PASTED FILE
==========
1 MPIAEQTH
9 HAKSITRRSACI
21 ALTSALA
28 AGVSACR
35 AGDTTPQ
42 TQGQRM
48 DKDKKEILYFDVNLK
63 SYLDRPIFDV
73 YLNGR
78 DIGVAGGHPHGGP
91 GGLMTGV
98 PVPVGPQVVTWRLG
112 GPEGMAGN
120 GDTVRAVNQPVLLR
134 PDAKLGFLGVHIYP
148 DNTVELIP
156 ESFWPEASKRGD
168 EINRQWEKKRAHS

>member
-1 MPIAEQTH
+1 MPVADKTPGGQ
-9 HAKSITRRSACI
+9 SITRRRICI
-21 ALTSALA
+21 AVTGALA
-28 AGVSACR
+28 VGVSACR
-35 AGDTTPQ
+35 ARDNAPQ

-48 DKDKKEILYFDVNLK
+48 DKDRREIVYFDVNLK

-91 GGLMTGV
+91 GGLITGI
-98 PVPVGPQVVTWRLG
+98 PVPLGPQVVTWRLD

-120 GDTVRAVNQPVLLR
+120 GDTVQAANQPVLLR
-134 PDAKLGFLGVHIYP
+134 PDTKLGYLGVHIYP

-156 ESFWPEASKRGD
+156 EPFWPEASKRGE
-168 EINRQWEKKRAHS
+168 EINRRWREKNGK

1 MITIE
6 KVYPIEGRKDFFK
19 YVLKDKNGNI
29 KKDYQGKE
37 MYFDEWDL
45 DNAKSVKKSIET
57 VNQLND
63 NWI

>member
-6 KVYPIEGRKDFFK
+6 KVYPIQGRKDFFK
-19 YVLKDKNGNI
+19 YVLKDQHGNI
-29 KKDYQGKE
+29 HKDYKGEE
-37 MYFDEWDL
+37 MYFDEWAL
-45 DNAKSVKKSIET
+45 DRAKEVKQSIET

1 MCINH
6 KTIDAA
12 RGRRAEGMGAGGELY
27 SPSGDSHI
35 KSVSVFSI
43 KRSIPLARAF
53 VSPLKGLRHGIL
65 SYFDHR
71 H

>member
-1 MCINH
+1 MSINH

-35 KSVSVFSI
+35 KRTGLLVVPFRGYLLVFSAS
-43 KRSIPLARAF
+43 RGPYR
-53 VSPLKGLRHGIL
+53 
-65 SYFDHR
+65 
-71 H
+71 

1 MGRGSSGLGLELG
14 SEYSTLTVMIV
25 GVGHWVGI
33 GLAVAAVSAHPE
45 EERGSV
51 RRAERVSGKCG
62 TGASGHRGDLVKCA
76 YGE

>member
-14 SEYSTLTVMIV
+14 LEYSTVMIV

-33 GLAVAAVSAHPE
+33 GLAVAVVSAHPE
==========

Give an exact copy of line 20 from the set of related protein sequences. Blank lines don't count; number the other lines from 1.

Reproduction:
-1 MPIAEQTH